ASSUMPTIONS, INTRUSIVE QUESTIONS, AND BI-VISIBILITY
There is growing evidence that more support is needed for bisexual people within Australian workplaces. 2018 saw the release of a number of workplace research studies which have highlighted the perceptions and impacts of being visible, or “out” for bisexual people.
The 2018 Out at Work report produced by RMIT, the Diversity Council of Australia and Star Observer, clearly demonstrated that most LGBTI people are still not entirely out within their workplace, and the importance of visible role models. The study also clearly demonstrated significant gaps in perceptions for bisexual workers, with only 25% of bisexual people feeling being out was important, compared to 57% of lesbian and 47% of gay workers. The primary reason given by bisexual people for not being out was that “Colleagues would feel uncomfortable around me”, which was cited by 41% of bisexual participants in the study.
Over the last few years, it has become accepted wisdom within HR departments that an inclusive workplace culture is necessary to allow people to achieve their best and be most productive. Unfortunately, that accepted wisdom is not yet translating into an inclusive reality for everyone.
The 2018 Australian Workplace Equality Index produced by Pride in Diversity, looked at the issue of whether an LGBTI inclusive culture is actually perceived as being important to LGBTI employees. The results of the study revealed striking differences in the perception of the workplace inclusion programs. When asked how important an LGBTI inclusive workplace culture is, the percentage of intersex people (62%) and bisexual males (65%) viewing it as important was far lower than the results for lesbians (88%) or bisexual females (81%).
A recent panel session at the 2018 Pride in Practice conference in Melbourne delved into issues facing bisexual people in their careers. Panellists included William Lewis from ANZ Bank, Ellie Watts from QBE Insurance, Alix Sampson from AGL, and Ashleigh Sternes from Pride in Diversity.
According to Ellie Watts, she didn’t have a big dramatic personal coming out story with her own family, but acknowledged it was a battle for her to initially figure out her bisexuality. She described the relief she felt when she came out to her parents, and that her parents were quite accepting and relaxed, and a little confused about how emotionally difficult coming out was for her.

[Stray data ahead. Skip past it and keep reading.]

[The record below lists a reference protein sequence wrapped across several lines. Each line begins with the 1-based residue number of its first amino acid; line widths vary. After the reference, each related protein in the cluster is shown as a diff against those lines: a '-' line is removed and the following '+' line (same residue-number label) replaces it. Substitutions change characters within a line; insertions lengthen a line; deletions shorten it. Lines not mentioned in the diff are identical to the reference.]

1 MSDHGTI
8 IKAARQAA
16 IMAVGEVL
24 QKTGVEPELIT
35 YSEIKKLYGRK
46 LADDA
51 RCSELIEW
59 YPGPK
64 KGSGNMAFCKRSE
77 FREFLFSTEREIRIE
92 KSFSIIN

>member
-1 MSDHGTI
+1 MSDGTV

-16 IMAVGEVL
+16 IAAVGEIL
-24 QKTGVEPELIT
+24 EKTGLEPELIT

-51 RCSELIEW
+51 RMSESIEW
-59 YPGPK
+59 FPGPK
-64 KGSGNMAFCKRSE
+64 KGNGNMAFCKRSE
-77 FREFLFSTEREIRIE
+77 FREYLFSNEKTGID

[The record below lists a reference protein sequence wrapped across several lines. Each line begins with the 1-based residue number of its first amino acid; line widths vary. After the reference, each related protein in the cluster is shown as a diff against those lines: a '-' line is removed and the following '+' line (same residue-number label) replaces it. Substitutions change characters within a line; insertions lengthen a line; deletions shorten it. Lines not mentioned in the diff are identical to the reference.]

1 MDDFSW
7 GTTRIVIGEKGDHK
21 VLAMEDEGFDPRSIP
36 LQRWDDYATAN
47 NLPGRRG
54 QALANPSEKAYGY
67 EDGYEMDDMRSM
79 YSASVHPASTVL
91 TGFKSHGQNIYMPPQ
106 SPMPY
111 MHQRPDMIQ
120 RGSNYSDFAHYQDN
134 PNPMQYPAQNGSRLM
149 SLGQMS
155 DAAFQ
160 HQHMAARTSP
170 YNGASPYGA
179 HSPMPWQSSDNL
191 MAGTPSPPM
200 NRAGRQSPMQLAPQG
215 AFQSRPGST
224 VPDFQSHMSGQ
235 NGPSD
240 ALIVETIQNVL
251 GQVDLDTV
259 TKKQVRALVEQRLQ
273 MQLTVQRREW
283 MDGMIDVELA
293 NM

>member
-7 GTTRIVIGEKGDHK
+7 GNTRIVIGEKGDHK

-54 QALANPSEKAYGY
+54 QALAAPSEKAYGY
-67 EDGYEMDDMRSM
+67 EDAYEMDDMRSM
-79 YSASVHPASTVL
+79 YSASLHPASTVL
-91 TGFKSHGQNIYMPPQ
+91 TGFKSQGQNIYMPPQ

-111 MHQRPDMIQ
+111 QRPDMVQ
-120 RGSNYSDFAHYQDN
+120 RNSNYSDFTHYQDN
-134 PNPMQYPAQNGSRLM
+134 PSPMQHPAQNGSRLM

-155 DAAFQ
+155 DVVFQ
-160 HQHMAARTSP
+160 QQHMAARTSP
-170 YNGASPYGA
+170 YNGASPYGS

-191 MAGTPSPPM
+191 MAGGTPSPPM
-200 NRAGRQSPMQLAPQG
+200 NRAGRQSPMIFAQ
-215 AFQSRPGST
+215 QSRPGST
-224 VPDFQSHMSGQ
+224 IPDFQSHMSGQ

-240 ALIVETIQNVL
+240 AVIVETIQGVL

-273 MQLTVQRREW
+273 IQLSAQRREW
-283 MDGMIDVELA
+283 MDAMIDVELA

While coming out to her family was a relief, it didn’t mean that Watts felt any urgency or need to come out at work. It wasn’t until some years later when she joined QBE, and learnt about QBE’s Pride group on her first day at work, that she started to consider coming out at work. Watts reflected, “For me it was a process over time, testing the water. It was helped by the fact that I have a gay manager.”
One of the key issues raised by the panellists were the frequent intrusive and inappropriate questions they had faced from work colleagues, and they offered some examples, including:
Another concern expressed was the lack of bisexual people visible in wider society and pop culture. The observation was made that bisexual characters in film and TV are routinely “erased” as bisexual, and instead described as gay or lesbian, which makes it hard to find role models.
Watts also explained that she felt that being in a relationship placed additional pressures on her decision to come out at work. She outlined how being in a relationship creates more workplace questions, and the need to constantly explain her family situation. “You are always preparing yourself for the stereotypes and the comments that will follow afterwards. It is exhausting to keep educating people.”
People who are looking to be allies to bisexual colleagues should simply accept bisexual identities when they are disclosed, avoid making assumptions, and be mindful of language.